Musings on music and meaning

Sometimes, when I’m editing, I come across an author’s humongously long sentence which rambles on and on—often, so the authors tell me in insouciant comments when I express my concern, because they are imitating the apostle Paul who, after all, wrote excessively long sentences like the famous one at the beginning of his epistle to the Ephesians which is 202 words in length and has such a complex structure that it is actually able to be interpreted more than one way—and when I suggest that paragraph–long sentences are inappropriate in the age of Twitter, they baulk at the thought.

The publisher I work for, however, is delighted. He uses my remark about the age of Twitter to try to get his more verbose authors to see reason. It doesn’t always work. A pity. Because authors who have a significant message are not being given a chance, due to their resistance to cutting the words into bite–size chunks. Communication is important, in whatever age. Since today’s Christians have no idea what 202 means, it’s pointless having such a long sentence. Still I have seen sentences as long as 140 words; they make my effort of 101 words in the first paragraph look a bit puny.

In the first century, there were no special digits for numbers as there are today. The letters of the Greek and Hebrew alphabets doubled as numbers, each letter having a specific value. The scribes, famous for their questions designed to trap Jesus, have a name in Hebrew—sopherim—which means ‘the counters’. One of the most important aspects of their job was to count the lines, letters, words, jots and tittles of a Scriptural passage as it was copied from one scroll to another. They had many ways of cross–checking. Proof–reading for the scribes also involved a series of numerical tests.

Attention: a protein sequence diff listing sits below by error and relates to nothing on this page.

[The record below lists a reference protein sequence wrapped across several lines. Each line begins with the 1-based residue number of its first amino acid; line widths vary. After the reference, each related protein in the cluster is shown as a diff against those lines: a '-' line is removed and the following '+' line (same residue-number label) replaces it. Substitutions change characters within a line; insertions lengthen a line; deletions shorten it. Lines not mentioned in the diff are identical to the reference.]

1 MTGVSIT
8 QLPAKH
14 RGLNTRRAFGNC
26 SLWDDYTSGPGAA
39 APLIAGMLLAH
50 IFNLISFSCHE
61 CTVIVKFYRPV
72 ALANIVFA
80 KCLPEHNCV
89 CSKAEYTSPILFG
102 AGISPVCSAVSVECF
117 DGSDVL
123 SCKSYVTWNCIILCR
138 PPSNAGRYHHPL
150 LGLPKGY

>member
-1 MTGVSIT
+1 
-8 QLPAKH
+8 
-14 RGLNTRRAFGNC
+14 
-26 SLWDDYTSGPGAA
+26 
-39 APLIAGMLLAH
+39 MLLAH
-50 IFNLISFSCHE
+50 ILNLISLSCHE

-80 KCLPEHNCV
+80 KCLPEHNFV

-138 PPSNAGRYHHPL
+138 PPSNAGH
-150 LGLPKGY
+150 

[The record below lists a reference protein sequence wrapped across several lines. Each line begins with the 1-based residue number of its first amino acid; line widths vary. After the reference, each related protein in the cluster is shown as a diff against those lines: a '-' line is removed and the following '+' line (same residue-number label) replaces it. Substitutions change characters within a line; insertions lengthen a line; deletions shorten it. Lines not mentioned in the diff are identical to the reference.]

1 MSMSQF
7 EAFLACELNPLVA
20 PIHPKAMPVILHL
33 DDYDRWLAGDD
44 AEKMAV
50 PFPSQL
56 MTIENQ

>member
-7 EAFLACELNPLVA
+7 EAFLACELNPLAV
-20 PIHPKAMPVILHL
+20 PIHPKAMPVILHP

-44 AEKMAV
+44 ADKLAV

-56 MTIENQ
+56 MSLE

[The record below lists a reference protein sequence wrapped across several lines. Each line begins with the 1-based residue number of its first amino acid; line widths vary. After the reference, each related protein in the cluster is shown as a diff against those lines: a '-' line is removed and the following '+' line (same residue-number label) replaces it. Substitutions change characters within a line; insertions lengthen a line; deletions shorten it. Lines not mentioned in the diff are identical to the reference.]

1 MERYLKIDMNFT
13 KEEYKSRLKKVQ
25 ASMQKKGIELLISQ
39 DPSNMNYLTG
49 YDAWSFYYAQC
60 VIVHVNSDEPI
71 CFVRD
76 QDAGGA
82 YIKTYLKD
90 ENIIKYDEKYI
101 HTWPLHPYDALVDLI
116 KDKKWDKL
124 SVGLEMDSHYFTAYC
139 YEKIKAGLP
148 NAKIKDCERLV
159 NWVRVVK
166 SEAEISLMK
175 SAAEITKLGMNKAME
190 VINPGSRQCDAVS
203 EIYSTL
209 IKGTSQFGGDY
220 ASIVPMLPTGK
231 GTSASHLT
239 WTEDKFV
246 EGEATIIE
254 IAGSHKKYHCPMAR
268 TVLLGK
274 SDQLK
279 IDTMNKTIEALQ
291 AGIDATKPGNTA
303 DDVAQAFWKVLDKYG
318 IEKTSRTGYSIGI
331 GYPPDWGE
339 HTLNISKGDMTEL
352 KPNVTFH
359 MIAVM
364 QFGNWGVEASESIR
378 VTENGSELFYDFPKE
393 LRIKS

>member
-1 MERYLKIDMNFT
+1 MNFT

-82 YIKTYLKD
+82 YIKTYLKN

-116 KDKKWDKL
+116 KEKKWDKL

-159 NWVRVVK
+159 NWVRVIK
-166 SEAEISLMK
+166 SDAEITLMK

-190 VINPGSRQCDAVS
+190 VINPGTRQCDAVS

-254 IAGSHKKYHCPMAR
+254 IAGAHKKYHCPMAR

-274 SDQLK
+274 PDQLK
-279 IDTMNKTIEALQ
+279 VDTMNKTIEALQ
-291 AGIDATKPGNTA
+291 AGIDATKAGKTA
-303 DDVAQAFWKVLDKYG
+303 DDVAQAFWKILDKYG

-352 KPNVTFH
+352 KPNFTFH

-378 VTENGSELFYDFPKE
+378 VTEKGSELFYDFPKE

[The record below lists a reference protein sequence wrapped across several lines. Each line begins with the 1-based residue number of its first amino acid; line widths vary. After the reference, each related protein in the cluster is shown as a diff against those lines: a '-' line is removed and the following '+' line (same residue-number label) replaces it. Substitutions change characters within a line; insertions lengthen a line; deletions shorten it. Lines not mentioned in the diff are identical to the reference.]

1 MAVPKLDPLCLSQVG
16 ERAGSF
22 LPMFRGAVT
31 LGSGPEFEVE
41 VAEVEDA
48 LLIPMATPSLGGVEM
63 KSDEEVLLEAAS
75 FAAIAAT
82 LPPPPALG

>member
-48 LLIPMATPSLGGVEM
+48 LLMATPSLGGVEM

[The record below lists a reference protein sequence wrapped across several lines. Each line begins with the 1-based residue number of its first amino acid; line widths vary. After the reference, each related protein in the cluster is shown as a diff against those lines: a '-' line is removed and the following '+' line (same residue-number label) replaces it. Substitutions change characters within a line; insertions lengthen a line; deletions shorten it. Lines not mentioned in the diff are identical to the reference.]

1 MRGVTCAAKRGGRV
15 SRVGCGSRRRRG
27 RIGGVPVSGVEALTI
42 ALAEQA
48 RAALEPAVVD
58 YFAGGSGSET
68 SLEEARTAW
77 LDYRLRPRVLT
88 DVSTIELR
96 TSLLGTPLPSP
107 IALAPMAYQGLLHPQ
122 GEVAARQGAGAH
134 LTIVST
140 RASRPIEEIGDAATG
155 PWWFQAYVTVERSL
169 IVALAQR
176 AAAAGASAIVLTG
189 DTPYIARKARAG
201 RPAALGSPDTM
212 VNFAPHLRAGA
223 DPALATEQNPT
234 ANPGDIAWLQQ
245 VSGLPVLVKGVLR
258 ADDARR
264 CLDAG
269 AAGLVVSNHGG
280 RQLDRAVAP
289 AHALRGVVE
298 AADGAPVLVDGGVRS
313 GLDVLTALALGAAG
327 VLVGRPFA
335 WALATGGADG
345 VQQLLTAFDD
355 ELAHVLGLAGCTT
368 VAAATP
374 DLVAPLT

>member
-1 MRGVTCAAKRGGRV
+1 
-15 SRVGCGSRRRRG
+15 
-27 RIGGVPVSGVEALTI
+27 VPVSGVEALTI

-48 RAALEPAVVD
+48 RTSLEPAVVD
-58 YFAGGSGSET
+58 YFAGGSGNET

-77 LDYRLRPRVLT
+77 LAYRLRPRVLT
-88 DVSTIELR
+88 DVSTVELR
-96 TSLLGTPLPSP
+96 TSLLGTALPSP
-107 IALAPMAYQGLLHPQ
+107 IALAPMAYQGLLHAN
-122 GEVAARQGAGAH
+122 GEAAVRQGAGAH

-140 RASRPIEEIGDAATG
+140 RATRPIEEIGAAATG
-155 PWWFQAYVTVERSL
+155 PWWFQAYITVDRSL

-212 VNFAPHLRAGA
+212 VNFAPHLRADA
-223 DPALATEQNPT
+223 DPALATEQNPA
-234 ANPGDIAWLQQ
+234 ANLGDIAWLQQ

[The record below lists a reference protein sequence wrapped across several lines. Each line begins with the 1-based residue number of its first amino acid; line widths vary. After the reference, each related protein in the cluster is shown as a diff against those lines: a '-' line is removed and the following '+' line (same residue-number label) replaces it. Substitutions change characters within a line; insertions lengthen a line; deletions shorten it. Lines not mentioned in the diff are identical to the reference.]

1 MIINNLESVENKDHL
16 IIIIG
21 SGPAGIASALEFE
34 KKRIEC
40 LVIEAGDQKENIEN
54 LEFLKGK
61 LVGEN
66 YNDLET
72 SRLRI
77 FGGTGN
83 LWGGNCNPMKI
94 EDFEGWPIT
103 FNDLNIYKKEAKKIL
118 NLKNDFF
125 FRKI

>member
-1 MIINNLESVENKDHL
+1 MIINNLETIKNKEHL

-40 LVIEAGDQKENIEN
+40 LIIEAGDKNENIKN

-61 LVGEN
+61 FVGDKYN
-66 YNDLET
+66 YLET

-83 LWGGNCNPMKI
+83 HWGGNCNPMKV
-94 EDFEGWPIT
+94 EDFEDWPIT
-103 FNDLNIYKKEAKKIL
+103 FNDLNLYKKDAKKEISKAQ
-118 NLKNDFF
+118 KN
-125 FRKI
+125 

When I first realised not long ago that Paul had written a 202–word sentence, I was baffled. 101 words made sense to me. 303 words did too. But 202? I immediately began to wonder if there were a hidden set of 101 words in the Greek text. That would make 303 words in total. But where would I find it? Obviously not straight after the gargantuan sentences which, after an opening greeting, extends all the way from Ephesians 1:3 to 1:14, or there’d be lots of commentary on it. The second most obvious place was the end of the epistle. Paul, a Hebrew of the Hebrews, would likely have thought of the poetic structure of Hebrew poetry. So, discarding the final greetings, the logical place to find 101 words is in the Armour of God sequence.

Yes, it’s there!

So why 101? What does it mean? What is its purpose in either place? What was Paul saying that could only be said by using such looooooooooooooooong numbers?

I’ve done a lot of research into 101 in medieval poetry. While it is dangerous to extrapolate backwards across a thousand years, there are certain dead giveaways. If 101 meant the same thing to Paul as it seems to me to mean in late medieval times, then Ephesians 1:3 should open with a reference to God as creator and, more importantly, sustainer.